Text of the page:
Melbourne’s Lindrum Reborn As Prime Office Space
Melbourne’s iconic Hotel Lindrum, steeped in heritage, is about to undergo a…
16 July 2019
Victorian premier Daniel Andrews announced a $600m fund to pay for rectification of 500 buildings identified by an audit, and called on the federal government for “a proper partnership, beyond politics” to co-fund the project. The announcement is a win for owners of buildings that have flammable cladding, who were facing huge rectification costs.
The move was among 35 recommendations made by the Victorian Cladding Taskforce, led by former Liberal premier Ted Baillieu and former Labor deputy premier John Thwaites.
Before the announcement, federal Industry Minister Karen Andrews was asked if Canberra would contribute; “The Commonwealth is not an ATM for the states. So no, this problem is of the state’s making and they need to step up and fix the problem and dig into their own pockets,”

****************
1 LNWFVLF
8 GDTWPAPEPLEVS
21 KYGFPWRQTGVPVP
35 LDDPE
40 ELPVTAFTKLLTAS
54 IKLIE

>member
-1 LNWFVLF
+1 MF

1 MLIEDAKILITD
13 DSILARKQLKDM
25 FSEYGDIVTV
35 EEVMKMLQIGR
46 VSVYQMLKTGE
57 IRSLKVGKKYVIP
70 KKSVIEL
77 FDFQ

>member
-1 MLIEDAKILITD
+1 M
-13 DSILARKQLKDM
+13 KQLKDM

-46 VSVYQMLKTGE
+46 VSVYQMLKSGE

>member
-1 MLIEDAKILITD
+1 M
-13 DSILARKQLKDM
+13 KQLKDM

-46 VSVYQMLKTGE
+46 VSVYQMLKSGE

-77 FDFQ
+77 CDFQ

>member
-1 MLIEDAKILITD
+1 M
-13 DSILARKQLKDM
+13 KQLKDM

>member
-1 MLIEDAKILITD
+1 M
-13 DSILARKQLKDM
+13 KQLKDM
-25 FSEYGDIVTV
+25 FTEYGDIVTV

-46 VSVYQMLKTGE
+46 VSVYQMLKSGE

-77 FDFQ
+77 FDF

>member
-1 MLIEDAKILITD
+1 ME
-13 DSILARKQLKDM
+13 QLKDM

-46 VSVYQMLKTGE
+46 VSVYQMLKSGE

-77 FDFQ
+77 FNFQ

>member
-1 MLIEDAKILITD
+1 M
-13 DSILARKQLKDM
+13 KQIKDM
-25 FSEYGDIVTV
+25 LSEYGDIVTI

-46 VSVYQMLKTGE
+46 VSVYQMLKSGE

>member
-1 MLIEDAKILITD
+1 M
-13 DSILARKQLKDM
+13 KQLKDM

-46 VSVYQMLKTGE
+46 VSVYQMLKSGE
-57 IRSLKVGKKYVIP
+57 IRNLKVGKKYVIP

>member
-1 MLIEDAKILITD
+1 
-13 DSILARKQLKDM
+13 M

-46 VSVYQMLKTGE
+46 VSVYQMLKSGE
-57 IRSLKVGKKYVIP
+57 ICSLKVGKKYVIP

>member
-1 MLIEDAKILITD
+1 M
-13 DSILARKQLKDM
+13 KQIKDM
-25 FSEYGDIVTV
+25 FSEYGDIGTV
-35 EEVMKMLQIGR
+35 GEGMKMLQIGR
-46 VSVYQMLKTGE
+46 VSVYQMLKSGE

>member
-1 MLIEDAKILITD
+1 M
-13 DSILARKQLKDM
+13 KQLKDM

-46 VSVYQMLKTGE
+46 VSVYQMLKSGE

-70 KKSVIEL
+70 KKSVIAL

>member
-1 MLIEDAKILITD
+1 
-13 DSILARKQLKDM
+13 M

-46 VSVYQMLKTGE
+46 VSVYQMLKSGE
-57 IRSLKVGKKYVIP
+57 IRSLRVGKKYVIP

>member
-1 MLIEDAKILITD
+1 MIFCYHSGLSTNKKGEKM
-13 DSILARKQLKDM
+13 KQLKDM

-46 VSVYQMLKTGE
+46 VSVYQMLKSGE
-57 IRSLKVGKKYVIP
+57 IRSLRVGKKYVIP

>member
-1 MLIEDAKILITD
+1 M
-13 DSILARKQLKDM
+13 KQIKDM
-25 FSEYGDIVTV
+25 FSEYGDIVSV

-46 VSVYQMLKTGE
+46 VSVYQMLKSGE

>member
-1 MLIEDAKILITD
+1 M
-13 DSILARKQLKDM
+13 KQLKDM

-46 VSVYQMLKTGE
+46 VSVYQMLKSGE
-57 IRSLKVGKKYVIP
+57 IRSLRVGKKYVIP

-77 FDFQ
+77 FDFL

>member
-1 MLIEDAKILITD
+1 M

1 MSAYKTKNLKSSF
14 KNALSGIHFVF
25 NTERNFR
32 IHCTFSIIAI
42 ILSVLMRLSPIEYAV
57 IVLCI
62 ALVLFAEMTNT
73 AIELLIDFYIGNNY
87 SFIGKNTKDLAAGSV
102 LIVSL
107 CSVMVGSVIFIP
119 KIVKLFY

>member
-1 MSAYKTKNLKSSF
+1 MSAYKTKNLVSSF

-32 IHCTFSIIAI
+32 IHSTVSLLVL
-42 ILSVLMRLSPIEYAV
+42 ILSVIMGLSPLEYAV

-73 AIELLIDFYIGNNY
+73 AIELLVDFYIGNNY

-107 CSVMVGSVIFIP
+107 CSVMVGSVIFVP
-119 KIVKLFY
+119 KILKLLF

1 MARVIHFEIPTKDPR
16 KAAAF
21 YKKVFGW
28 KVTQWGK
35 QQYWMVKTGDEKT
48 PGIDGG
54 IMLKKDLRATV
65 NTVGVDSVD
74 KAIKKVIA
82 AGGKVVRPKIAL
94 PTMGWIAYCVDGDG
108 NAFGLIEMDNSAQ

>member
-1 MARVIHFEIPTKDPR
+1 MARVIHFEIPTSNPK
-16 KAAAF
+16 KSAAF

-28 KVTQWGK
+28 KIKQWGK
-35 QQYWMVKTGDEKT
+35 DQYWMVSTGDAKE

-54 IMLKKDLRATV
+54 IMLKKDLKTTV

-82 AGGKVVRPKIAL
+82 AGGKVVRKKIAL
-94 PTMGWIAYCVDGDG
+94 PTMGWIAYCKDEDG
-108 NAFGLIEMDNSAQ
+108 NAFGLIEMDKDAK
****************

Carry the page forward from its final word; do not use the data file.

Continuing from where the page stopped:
A consumer advocate, from the Victorian Building Action Group, said the $600 million funding package would not come close to fixing the state’s cladding issues.
“The people who have already been damaged and the taxpayers who’ve had nothing to do with this are going to give this token amount,” she said.
“And on the other hand, the people who caused it and should have to give and live up to the warranty that comes with the building once again walk away scot-free.
“We need enforcement of the laws and regulations that exist, and we need penalties when people ignore those laws.”
Daniel Andrews said the state was also examining ways to recover some of the costs from people and business “who had done the wrong thing”.
This may involve introducing new laws to punish dodgy providers and so-called “phoenix companies” that only set up for one project, then shut down.
The Government also flagged a plan that would see it assume the right to sue industry on behalf of residents because class action had failed.
Of those buildings deemed to be at risk, 72 were rated as an extreme risk, 409 as a high risk and 388 considered a moderate risk. With the Government planning to pay for rectification works on only 500 buildings, many moderate-risk buildings will be likely to miss out.
The Premier said he made “no apologies” for targeting those at the highest risk and said he did not rule out more money being spent on rectification if it protected public safety.